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Fukushima Daiichi’s radioactive water discharge pipe construction

December 22, 2021

TEPCO’s long-term plan to dump contaminated water into the Pacific has progressed closer to reality. Regulators have given initial approvals and with those, TEPCO has moved quickly to start this project.

Today TEPCO filed for official approval of the water discharge pipe construction.
In mid-December boring tests to examine the geologic status of the sea bed began. These were preceded by magnetic ground surveys. This work is needed to design and construct the discharge pipe TEPCO plans to use to dump contaminated water into the sea. TEPCO plans to have this discharge pipe completed by 2023.


TEPCO has insisted this water is safe and “clean” but admits it still contains some radioactive contamination. The plan has received plenty of criticism including local fishing and environmental groups, international environmental groups, and nearby countries who have all lodged formal complaints with the Japanese government.

Magnetic survey rig near the port of Fukushima Daiichi.
Geologic boring test rig pontoon in use outside the port at Fukushima Daiichi.
Location of discharge pipe at Fukushima Daiichi port
Diagram of the construction plan to dig the pipe route.
Location of the pipe route from land out to sea through the port area.

Some concerns about this siting exist. The port has been concreted over twice and had some other work done to attempt to reduce or isolate radioactive contamination that leaked into the port in the early years of the disaster. Digging through this to install the discharge pipe could resuspend these contaminants and fuel microparticles, releasing new environmental contamination to the sea.
Original TEPCO document in Japanese

December 27, 2021 Posted by | Fukushima 2021 | , | Leave a comment

Fukushima operators to use tunnels and pumps to release contaminated water into the sea

22 December 2021

The operator of Japan’s destroyed Fukushima nuclear power plant, Tokyo Electric Power (Tepco), has submitted plans to the country’s nuclear regulators to release contaminated water from the site into the sea.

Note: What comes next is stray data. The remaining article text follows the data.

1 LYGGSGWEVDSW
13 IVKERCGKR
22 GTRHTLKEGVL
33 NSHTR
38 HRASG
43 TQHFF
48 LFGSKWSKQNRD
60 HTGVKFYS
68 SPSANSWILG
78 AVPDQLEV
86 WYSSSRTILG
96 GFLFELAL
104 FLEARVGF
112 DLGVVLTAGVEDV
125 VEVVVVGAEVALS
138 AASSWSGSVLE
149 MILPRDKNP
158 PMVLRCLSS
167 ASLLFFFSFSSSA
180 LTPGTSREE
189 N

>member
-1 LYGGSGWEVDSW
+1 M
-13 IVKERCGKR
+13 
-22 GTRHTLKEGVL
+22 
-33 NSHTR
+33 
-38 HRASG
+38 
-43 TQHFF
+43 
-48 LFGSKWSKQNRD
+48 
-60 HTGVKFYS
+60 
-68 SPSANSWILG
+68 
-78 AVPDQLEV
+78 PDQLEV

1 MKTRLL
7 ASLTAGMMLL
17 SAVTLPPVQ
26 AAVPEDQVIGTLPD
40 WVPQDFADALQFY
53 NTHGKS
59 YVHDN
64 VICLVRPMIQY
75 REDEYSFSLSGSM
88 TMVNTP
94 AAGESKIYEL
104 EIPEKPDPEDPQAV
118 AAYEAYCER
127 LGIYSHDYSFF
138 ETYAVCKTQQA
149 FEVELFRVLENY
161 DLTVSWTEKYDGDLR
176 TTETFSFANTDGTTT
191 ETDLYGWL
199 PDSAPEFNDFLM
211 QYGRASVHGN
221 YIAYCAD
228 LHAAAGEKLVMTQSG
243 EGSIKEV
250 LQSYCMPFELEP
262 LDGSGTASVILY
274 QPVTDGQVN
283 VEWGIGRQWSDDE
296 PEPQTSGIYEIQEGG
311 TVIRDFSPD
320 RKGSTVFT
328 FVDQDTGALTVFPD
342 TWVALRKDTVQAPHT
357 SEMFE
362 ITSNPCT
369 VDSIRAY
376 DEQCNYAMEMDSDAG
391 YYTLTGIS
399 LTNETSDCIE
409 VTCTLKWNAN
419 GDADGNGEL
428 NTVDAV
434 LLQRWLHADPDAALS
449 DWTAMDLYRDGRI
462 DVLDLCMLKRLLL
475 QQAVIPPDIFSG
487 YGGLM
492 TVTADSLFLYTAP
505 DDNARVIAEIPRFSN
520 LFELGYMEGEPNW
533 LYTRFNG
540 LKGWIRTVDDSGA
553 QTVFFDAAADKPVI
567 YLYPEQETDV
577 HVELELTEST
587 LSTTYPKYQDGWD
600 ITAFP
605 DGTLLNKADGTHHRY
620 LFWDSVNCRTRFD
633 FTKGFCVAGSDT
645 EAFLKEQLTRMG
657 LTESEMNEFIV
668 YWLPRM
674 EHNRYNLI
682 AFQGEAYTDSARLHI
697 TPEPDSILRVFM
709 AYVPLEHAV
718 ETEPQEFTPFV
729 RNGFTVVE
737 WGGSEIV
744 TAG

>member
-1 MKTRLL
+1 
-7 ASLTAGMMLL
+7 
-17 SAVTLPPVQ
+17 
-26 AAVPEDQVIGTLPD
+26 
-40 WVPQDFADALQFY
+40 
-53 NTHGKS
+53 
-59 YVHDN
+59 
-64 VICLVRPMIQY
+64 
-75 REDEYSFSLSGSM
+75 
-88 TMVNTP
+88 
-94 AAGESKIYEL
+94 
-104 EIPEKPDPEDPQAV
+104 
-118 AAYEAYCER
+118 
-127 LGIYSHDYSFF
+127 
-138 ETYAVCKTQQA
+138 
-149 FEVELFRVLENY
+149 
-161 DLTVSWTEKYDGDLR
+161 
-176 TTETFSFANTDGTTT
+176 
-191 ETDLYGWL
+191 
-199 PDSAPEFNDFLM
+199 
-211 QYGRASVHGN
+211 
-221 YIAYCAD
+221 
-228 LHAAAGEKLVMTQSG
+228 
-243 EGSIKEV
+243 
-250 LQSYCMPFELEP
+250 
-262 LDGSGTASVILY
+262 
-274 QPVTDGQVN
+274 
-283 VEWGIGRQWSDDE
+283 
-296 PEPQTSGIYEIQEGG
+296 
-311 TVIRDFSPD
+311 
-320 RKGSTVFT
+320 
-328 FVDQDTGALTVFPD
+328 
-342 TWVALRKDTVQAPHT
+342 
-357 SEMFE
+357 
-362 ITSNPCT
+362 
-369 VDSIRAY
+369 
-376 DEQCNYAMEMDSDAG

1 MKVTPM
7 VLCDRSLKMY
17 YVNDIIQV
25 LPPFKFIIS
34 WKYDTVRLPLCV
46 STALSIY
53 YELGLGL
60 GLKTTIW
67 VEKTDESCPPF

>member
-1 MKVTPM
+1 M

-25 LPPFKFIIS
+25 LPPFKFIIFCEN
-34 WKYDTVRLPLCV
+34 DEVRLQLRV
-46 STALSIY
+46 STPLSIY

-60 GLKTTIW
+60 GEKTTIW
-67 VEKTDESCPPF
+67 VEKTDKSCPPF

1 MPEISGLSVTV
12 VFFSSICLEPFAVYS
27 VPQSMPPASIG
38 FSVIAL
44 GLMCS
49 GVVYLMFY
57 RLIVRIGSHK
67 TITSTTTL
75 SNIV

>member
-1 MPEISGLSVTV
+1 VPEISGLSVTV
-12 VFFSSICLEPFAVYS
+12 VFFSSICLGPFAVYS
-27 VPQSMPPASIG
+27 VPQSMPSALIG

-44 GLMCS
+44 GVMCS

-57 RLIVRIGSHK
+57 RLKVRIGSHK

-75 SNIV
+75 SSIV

According to Reuters, Tepco proposes to discharge the water via pumps and and underwater tunnels to a location about 1km offshore.

Tepco will process the water first to remove radioactive contamination, except for tritium, which cannot be removed.

Nearly 1.3 million tonnes of contaminated water have accumulated at the site – enough to fill 500 Olympic swimming pools.

The water has built up over the past ten years, after the site was ravaged by an earthquake and tsunami – causing the world’s worst nuclear disaster since Chernobyl.

Currently, the water is stored in huge tanks at an annual cost of around $880m, and space is running out.

Although international authorities support the water discharge effort, the plans do have raised concern from neighbours China and South Korea and worried both local farmers and the fishing industry.

The operator will continue to discuss the issue with residents and others before construction, set to start in the middle of next year.

December 27, 2021 Posted by | Fukushima 2021 | , , , | Leave a comment

Fukushima nuclear power plant plans seabed tunnel to discharge treated radioactive water into ocean

22 déc. 2021

The operator of Japan’s crippled Fukushima Daiichi nuclear power plant has unveiled plans to build an underwater tunnel to release treated radioactive water into the sea. The Tokyo Electric Power (Tepco) submitted detailed plans on December 21, 2021, to the nuclear regulation authority for approval. In 2011, a devastating earthquake and tsunami sparked a nuclear disaster on Japan’s northeastern coast. Nearly 1.3 million tonnes of contaminated water has to be processed to eliminate radioactive contamination, except for tritium, which cannot be removed. Japan’s plans to dump the treated water in the ocean have raised concerns among neighbouring China and South Korea, as well as farmers and fisherfolk.

December 23, 2021 Posted by | Fukushima 2021 | , , , , | Leave a comment